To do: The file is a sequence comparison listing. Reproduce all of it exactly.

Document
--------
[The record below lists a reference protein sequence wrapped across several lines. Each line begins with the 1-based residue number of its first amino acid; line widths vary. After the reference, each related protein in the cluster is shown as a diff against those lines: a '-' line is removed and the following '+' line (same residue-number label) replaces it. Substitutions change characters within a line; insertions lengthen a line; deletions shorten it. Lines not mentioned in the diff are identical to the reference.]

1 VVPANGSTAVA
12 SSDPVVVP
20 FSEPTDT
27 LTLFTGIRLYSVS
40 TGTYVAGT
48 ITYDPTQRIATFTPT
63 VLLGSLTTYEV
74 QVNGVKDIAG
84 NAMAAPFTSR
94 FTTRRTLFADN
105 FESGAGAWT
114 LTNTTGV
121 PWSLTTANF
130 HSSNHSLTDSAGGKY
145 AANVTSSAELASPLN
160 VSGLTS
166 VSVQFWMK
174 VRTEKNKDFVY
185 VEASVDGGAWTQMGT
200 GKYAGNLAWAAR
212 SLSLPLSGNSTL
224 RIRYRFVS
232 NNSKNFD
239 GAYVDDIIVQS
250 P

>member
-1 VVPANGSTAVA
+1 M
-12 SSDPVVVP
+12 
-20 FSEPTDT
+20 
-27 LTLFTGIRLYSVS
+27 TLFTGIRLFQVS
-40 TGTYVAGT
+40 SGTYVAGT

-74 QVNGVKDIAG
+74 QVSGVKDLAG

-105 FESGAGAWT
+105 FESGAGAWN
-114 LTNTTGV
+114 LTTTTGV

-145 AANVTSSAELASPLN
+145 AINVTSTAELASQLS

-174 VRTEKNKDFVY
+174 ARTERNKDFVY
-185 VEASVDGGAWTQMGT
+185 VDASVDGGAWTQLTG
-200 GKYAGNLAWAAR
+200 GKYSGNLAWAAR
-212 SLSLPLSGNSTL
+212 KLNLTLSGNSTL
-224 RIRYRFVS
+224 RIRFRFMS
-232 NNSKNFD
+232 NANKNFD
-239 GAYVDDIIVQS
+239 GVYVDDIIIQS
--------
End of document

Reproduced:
[The record below lists a reference protein sequence wrapped across several lines. Each line begins with the 1-based residue number of its first amino acid; line widths vary. After the reference, each related protein in the cluster is shown as a diff against those lines: a '-' line is removed and the following '+' line (same residue-number label) replaces it. Substitutions change characters within a line; insertions lengthen a line; deletions shorten it. Lines not mentioned in the diff are identical to the reference.]

1 VVPANGSTAVA
12 SSDPVVVP
20 FSEPTDT
27 LTLFTGIRLYSVS
40 TGTYVAGT
48 ITYDPTQRIATFTPT
63 VLLGSLTTYEV
74 QVNGVKDIAG
84 NAMAAPFTSR
94 FTTRRTLFADN
105 FESGAGAWT
114 LTNTTGV
121 PWSLTTANF
130 HSSNHSLTDSAGGKY
145 AANVTSSAELASPLN
160 VSGLTS
166 VSVQFWMK
174 VRTEKNKDFVY
185 VEASVDGGAWTQMGT
200 GKYAGNLAWAAR
212 SLSLPLSGNSTL
224 RIRYRFVS
232 NNSKNFD
239 GAYVDDIIVQS
250 P

>member
-1 VVPANGSTAVA
+1 M
-12 SSDPVVVP
+12 
-20 FSEPTDT
+20 
-27 LTLFTGIRLYSVS
+27 TLFTGIRLFQVS
-40 TGTYVAGT
+40 SGTYVAGT

-74 QVNGVKDIAG
+74 QVSGVKDLAG

-105 FESGAGAWT
+105 FESGAGAWN
-114 LTNTTGV
+114 LTTTTGV

-145 AANVTSSAELASPLN
+145 AINVTSTAELASQLS

-174 VRTEKNKDFVY
+174 ARTERNKDFVY
-185 VEASVDGGAWTQMGT
+185 VDASVDGGAWTQLTG
-200 GKYAGNLAWAAR
+200 GKYSGNLAWAAR
-212 SLSLPLSGNSTL
+212 KLNLTLSGNSTL
-224 RIRYRFVS
+224 RIRFRFMS
-232 NNSKNFD
+232 NANKNFD
-239 GAYVDDIIVQS
+239 GVYVDDIIIQS